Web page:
Thursday evening, The New York Philharmonic offered 75 members of its audience the possibility to test the Concert Companion, a hand-held device that delivers in real-time listening notes, program notes and video images during a concert.
The aim is to deepen the understanding of concertlovers and to make classical music accessible to new audiences. Besides, the videos allow cheap seats to see clearly the face of soloists.
For example, as Stravinsky’s “Petrushka” unfolded, short paragraphs flashed on the device’s screen. “Throughout this piece, the music breaks into separate, independent blocks, each with its own rhythm, melody and sound,”. “These blocks of music are a trademark of Stravinsky’s style.” Another advised concertgoers to “listen to the oboe give way to two solo violins — an effortless transition.”
The tester were quite satisfied by the helpful information they could gather from the device, however listening to the concert and concentrating on the flashing insights was sometimes perceived as stressful.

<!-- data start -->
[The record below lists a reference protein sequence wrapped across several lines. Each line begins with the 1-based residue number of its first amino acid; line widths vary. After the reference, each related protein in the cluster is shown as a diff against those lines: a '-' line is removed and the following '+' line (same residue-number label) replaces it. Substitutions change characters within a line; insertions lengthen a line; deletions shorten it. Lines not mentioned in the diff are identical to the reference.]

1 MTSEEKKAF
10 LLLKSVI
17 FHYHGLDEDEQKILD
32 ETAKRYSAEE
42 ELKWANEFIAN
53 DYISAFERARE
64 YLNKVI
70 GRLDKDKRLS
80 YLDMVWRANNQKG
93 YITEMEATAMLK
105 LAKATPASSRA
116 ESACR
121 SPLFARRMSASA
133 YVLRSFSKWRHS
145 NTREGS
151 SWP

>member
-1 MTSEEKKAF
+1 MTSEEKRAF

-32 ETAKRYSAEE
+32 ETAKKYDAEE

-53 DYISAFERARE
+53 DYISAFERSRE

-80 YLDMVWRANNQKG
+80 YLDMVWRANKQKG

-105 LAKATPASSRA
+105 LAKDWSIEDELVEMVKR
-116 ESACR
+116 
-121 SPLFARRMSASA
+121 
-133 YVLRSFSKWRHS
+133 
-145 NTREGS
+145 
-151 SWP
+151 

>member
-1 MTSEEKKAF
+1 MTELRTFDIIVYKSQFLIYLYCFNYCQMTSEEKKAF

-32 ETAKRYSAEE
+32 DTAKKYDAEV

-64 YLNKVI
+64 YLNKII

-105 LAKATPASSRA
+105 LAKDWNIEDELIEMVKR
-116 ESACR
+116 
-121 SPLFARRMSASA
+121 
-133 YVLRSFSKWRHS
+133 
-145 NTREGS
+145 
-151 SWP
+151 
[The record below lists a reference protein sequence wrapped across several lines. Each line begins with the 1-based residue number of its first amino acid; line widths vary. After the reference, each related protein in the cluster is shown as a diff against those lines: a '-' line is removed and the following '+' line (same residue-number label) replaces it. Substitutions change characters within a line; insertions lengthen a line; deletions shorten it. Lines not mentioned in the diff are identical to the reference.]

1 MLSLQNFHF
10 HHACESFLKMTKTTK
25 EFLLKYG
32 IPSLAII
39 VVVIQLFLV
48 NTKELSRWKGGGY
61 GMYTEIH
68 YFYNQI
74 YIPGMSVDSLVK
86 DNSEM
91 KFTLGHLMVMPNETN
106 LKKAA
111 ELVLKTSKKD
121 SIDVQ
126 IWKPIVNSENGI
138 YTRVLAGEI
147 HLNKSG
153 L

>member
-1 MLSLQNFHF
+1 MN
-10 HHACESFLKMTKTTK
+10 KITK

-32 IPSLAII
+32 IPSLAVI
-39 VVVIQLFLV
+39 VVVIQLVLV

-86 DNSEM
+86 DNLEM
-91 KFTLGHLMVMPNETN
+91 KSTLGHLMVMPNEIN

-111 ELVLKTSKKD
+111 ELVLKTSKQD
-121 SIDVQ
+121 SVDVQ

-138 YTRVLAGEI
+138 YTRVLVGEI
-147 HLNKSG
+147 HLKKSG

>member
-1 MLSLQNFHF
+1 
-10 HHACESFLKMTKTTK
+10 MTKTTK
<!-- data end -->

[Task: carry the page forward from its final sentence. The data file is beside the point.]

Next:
However, there were a few technical flaws, and some listeners sitted next to testers found the glowing light of the CoCo distracting.
The focus group met after the concert to suggest improvement of the handheld: adding a glossary, having cameras focusing on anyone soloing, etc.
But the ultimate issue has been raised when a tester said: “It really comes down to how you want to listen to music.” “Are you going to listen to it analytically or are you going to completely immerse yourself? It’s an eternal debate.”
More in The New York Times.